Funky monkey & sports
“Those were the days, we used to climb up banana trees to steal mangoes, and we had all those huge paddy fields where we played Kabaddi, kho-kho and that game of kicking a round thing around, the one you guys always watch on TV; we actually used to play that with coconut shells, but now you kids just sit around all day and poke those things to make those other things move on TV” This is what my grandfather used to say. Well, I know what you must be thinking; old people just talk nonsense fifty percent of the times, snooze forty percent of the time and curse at the TV for the other ten percent of the time. True, very true indeed. However, despite his dubious memory and his claim of knocking out 5 members of the opposition team in a game of football before making the goalkeeper unconscious with one bullet speed shot, he was certainly right about one thing. We really have become a bunch of couch potatoes.
Pretty much all of us nowadays prefer to stay inside and play with our Xbox, Play station and computer rather than go outside and actually play something in the real life. The only real-life sport that kids still enjoy seems to be cricket. Ever since Bangladesh earned the right to play in the world cup of 1999, the popularity of cricket has soared through the roof. With barely any place to play, just like all the other sub-continental countries, street cricket has become the most common way of playing cricket in our country. Nearly in every street you can see a bunch of kids playing cricket with their tennis balls. I don't think there is anyone in this generation who hasn't broken some neighborhood windows or at least tried to, while playing in the streets. What's the reason behind this dramatic rise of cricket's popularity? Well, it has to be the admirable success of the Tigers in the international arena. Heck, I would even love to watch “nose bubble blowing” if Bangladesh was doing well in it. From what I have heard, there was a similar rise of popularity of hockey back when Bangladesh hosted the Asian Cup. But unfortunately it didn't take very long for that to die out. So much so that kids now know more about NHL than the actual sport of hockey. That stupid ice-hockey thing, where they skate around like figure-skaters and use a stick to hit a thing that looks like a flattened-emu-egg, and most of the times they end up fighting physically. But that's beside the point.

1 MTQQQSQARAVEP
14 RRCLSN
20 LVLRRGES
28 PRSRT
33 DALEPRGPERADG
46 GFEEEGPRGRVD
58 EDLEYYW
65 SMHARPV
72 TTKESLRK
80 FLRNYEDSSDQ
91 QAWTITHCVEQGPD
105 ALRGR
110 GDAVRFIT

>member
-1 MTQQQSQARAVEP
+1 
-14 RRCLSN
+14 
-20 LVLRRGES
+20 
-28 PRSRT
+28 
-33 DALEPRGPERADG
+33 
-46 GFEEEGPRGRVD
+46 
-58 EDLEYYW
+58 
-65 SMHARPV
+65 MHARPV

Apart from the street cricket craze our love for sports is apparently confined in watching and following them religiously. This specially seems to be the case for football. These days there seems to be a meteoric rise in the number of football pundits. We talk about Henry and Rooney as if we have breakfast with them every day and dinners on weekends. Fans of rival clubs become arch nemesis of each other. It's hard to believe that many of us have never even kicked that round leather thing, more commonly known as a football. By the way by football I mean the real football, not that stupid “handball-hustle-with-helmets-padding” thing that the Americans call football. For god's sake if you are going to play a contact sport then why wear so much padding like sissies? And they use a ball that looks more like an inflated-emu-egg than a football. But once again, that's oddly beside the point. My point is that we are really getting detached from actually kicking or hitting the crap out of the ball. Even in cricket, there are numerous experts and stat-freaks, who know even the number of times star players go to toilets, or the average number of centuries scored on Mondays by left-handed players between the ages of 21 and 25. Well, maybe not that specific but you get the picture.
Then there is always the gaming thing. It's quite obvious that video games have taken over sports for us. But I am never going to say anything against gaming cause, unfortunately that is the only way we can ever score the winning goal in the world cup final, make an Italian plumber destroy a monster or slaughter cute and furry animals. Still it is never a good sign that we are confining ourselves in our own miniature virtual world.
However, I don't blame us for this whole situation. Then who do we blame? The ninja-cyborg-mutant-funky-monkey from outer space? Well…maybe. But don't forget the lack of space and everything. I don't think there are more than a very few proper parks or fields remaining in Dhaka where kids can actually play.